Your Mission, Should You Accept...
You've been tasked with building a sports car. Not just any sports car, but the Ultimate Driving Machine.
|The Ultimate Driving Machine
Let's take a look at how an Agile team might handle this...
Acceptance Test Driven Development
What would a customer want from this car? Excitement! And perhaps a degree of safety. Let's create a few user stories or acceptance criteria for this (the line between those two will remain blurred for this post):
- When I punch the accelerator, I'm pushed back into my comfortable seat with satisfactory acceleration.
- When I slam on the brakes, the car stops quickly, without skidding, spinning, or flipping, and drivers behind me are warned of the hard braking.
- When I turn a sharp corner, the car turns without rocking like a boat, throwing me against the door, skidding, spinning, or making a lot of silly tire-squealing noises.
In order for us to write truly clear, repeatable "acceptance tests" for a BMW, we would need to get much more specific about what we mean by "punch", "satisfactory", "slam", "sharp". In the software world, this would involve the whole team: particularly QA/Test and Product/BA/UX, but with representation from Development to be sure no one expects Warp Drive. The team discusses each acceptance criterion to determine realistic measurements for each vague, subjective word or phrase.
DONE DoneWhat levels of fast, quick, fun, exciting, and safe are acceptable? What tests can we run to quickly assess whether or not our new car is ready for a demo? How will we know we have these features of the car fully completed, with acceptable levels of quality, so that we don't have to return to them and re-engineer them time and time again?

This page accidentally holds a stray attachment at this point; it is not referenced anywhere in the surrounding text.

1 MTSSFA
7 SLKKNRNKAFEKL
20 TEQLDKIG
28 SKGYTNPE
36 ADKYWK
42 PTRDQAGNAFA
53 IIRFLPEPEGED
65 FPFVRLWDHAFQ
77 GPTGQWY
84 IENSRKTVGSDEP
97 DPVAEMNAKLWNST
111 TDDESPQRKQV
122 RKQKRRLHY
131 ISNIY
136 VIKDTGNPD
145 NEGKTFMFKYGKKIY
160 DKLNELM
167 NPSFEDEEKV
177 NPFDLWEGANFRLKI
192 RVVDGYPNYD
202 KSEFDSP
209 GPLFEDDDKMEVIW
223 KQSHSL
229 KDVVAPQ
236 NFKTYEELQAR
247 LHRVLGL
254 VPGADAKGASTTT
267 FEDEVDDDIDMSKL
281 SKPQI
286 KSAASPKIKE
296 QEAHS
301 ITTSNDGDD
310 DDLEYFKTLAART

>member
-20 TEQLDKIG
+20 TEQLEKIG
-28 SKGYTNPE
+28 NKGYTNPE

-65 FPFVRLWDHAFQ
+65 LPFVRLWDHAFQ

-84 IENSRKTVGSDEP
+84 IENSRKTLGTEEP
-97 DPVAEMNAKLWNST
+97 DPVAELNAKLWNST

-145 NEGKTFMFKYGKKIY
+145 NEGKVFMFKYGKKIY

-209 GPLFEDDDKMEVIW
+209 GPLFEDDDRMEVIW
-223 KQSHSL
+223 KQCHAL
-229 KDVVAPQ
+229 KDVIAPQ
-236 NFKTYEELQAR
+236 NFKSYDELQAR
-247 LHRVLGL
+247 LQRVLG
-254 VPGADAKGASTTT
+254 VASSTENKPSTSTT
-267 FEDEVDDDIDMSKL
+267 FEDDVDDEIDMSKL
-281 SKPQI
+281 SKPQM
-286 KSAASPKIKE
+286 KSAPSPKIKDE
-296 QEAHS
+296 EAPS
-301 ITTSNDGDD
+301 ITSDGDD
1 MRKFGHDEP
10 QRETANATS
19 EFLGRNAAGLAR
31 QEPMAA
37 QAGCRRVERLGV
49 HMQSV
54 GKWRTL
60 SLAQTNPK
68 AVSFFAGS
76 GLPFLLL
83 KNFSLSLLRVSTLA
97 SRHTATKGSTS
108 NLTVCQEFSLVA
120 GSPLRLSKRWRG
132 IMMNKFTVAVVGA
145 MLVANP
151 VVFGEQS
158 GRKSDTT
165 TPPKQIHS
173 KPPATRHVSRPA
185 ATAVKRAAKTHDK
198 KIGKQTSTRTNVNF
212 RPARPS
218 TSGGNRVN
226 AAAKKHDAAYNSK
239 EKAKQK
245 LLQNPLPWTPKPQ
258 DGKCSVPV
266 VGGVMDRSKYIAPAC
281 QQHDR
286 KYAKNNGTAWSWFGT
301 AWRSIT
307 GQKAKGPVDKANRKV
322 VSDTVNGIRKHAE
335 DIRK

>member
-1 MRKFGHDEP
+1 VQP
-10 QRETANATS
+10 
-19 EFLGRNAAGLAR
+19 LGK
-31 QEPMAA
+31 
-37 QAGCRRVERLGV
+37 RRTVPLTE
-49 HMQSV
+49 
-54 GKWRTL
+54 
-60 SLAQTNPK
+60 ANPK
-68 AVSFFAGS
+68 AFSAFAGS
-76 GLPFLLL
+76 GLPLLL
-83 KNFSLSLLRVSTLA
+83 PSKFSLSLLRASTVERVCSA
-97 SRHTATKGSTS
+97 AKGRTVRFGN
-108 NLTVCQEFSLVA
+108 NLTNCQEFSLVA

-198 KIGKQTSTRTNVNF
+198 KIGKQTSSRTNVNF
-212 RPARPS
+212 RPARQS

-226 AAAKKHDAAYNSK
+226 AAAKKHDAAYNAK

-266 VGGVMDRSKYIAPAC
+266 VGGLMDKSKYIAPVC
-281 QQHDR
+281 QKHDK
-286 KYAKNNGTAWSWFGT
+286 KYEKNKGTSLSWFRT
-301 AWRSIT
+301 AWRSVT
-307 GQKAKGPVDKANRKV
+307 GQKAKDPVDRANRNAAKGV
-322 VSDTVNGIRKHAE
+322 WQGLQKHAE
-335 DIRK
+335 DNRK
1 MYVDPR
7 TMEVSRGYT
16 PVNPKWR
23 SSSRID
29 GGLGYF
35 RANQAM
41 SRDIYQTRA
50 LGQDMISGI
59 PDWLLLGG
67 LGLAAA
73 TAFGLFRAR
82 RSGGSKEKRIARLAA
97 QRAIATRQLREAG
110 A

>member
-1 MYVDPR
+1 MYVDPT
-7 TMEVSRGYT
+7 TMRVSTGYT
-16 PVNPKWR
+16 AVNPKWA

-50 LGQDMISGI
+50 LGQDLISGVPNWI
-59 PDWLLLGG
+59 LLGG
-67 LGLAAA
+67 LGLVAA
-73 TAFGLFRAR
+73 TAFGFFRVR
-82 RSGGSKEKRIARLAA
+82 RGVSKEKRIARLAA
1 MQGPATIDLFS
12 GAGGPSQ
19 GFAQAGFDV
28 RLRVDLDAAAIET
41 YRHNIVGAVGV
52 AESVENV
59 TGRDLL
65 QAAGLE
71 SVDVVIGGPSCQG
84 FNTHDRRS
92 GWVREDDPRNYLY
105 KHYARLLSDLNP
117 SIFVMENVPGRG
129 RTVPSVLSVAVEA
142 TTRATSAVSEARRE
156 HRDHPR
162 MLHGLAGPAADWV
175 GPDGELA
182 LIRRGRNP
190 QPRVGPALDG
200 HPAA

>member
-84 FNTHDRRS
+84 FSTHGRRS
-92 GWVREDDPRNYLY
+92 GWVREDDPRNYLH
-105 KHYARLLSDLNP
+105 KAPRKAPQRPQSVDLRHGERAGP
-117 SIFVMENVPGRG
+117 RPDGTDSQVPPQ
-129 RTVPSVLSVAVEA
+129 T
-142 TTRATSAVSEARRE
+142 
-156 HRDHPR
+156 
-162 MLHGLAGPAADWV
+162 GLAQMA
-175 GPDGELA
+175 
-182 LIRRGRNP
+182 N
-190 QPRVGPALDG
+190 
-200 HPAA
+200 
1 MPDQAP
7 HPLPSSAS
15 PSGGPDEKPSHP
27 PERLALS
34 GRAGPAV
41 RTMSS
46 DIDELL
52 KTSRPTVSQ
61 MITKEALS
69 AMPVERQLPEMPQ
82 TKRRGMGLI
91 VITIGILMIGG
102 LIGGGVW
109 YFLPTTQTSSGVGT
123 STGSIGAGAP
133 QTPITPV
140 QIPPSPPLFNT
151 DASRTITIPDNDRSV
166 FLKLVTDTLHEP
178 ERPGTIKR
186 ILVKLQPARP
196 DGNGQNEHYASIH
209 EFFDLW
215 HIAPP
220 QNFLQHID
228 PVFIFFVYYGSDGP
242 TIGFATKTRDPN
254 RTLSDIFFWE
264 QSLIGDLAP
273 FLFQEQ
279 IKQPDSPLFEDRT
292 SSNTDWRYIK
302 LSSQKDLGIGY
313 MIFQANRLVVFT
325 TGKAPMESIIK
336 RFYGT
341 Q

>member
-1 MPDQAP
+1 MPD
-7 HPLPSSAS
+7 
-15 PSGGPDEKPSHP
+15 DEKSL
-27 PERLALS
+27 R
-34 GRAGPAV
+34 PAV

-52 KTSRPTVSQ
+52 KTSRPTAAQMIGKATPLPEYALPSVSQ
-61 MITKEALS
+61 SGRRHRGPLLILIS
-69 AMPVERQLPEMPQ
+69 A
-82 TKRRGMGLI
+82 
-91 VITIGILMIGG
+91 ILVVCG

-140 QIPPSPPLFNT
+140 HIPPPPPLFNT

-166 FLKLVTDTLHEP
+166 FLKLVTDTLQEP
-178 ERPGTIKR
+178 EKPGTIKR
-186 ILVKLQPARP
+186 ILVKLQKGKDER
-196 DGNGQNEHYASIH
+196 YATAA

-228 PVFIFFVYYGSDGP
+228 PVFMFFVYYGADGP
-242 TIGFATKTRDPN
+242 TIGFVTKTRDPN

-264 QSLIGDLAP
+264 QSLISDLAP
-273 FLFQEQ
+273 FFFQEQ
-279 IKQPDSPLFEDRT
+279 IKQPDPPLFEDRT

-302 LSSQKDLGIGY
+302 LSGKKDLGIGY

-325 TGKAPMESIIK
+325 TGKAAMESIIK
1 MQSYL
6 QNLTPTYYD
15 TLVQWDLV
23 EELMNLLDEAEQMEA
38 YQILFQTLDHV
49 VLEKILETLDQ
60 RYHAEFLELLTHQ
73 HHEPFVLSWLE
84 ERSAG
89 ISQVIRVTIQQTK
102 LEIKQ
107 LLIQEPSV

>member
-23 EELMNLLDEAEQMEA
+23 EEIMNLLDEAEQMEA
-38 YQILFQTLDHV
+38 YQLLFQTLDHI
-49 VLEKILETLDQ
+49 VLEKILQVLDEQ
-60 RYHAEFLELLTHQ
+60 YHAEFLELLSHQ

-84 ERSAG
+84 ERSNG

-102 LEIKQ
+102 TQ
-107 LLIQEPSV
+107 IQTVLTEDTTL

Once an acceptance test passes (and, on a Scrum team, once the demo has been completed and the stories accepted by the Product Owner), they become part of the regression suite that prevents us from ever allowing these "Ultimate Driving Machine" qualities from degrading.
Now the engineers start to build features into the car. A quick architectural conversation at the whiteboard identifies the impact upon various subsystems, such as chassis, engine, transmission, environmental/comfort controls, safety features.
What would some unit tests (aka "microtests") look like? Perhaps these would be examples (keep in mind that I'm a BMW customer, not a BMW engineer, and have little idea of what I'm talking about):
- When the piston reaches a certain height, the spark plug fires.
- When the brake pedal is pressed 75% of the way to the floor, the extra-bright in-your-face LED brake lights are activated.
- When braking, and a wheel notices a lack of traction, it signals the Anti-Lock Braking system.
I used to own a BMW. I couldn't do much to maintain it myself, except check the oil. I would lift the hood, and admire the shiny engine, noting wistfully that cars no longer have carburetors, and I will probably never again perform my own car's tune-up.
Much of what makes a great car great is literally under the hood. Out of sight. Conceptually inaccessible to Customers, Product Managers, Marketers...even most Test-Drivers. What makes the Ultimate Driving Machine work so well is found in the domain of the expert and experienced Engineer.
In the same way, unit tests are of, by, and for Software Developers.
What's the Difference?In both cases, we write the tests before we write the solution code that makes the tests pass. Though they look the same on the surface, and have similar names, they are not replacements for each other.